Monday, February 16, 2009

Bread Baking Babes - Our First Anniversary - 5 Grain Bread

This month is a very special month in the land of the Babes - our first anniversary!

Tanna is our hostess of the month and she has chosen Pane ai Cinque Cereali con Nod (Five~Grain Bread with Walnuts) from The Italian Baker by Carol Field.

This is a really interesting bread. Unlike previous breads we've tackled, there's no starter, no wet dough, no 3 day processes. The method is quite simple - mix the dough, 2 rises, bake and devour. What makes this one interesting is the 5 flours and the walnuts. This recipe calls for all purpose flour, whole wheat, rye, oat, and rice flours. I had the first 3 on hand, and ground up some rolled oats in my food processor to make the oat flour. And I bought brown rice flour at the natural food store. I really waffled on the walnuts - I was going to add them, I was going to omit them, on and on. In the end I was going to use them, but ended up having to leave them out as I forgot to buy them. But I must tell you, the bread didn't suffer for the lack of walnuts. It is fab-u-los!

Makes 2 9 X 5-inch loaves

1 1/4cups (300 grams) walnut pieces
3 3/4 teaspoons active dry yeast or 1 1/2 small cakes (27 grams) fresh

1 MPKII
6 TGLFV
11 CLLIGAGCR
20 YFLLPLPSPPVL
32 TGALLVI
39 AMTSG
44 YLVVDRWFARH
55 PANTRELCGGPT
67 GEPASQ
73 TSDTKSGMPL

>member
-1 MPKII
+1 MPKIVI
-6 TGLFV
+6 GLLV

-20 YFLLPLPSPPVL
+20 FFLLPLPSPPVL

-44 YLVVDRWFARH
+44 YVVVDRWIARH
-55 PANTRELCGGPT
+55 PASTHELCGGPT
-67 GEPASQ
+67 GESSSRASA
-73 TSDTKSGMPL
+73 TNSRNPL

¼ cup warm water
3 cups water, room temperature
3 3/4 cups (500 grams) unbleached all-purpose flour
1 ¼ cups (125 grams) oat flour or finely ground rolled oats
1 cup plus 2 tablespoons (125 grams) rye flour
1 cup less 1 tablespoon (125 grams) whole-wheat flour
¾ cup (125 grams) brown rice flour
1 tablespoon plus 1 teaspoon (20 grams) salt

Toast the walnuts for 10 minutes in a 400° F oven; then chop in a food processor fitted with the steel blade or with a sharp knife to the size of a fat rice kernel. Do not grind them finely.

Stir the yeast into the warm water in a large mixing bowl; let stand until creamy, about 10 minutes. Stir in 3 cups water. Mix the walnuts, flours, and salt and stir 2 cups at a time into the dissolved yeast, stirring vigorously with a wooden spoon or rubber spatula. The dough should come together easily. Knead on a floured surface, sprinkling with additional all-purpose flour as needed, until firm, elastic, and no longer sticky, 8 to 10 minutes.

Stir the yeast into the warm water in a mixer bowl; let stand until creamy, about 10 minutes. Stir in 3 cups water. Stir in the flours, walnuts, and salt with the paddle. Mix until the dough comes together. Change to the dough hook and knead for 3 to 4 minutes at medium speed until firm and elastic but still slightly sticky. Finish kneading briefly by hand on a surface floured with all-purpose flour.

Make sure your food processor can handle the volume of this dough. Even when done in 2 batches, there will be 4 cups flour to be processed. Stir the yeast into the warm water in a small bowl; let stand until creamy, about 10 minutes. Place the flours and salt in a food processor fitted with the dough blade and process with several pulses to sift. With the machine running, pour the dissolved yeast and 3 cups cold water through the feed tube as quickly as the flours can absorb it; process until the dough gathers into a ball. Process 40 seconds longer to knead. Knead in the walnuts by hand on a surface floured with all-purpose flour.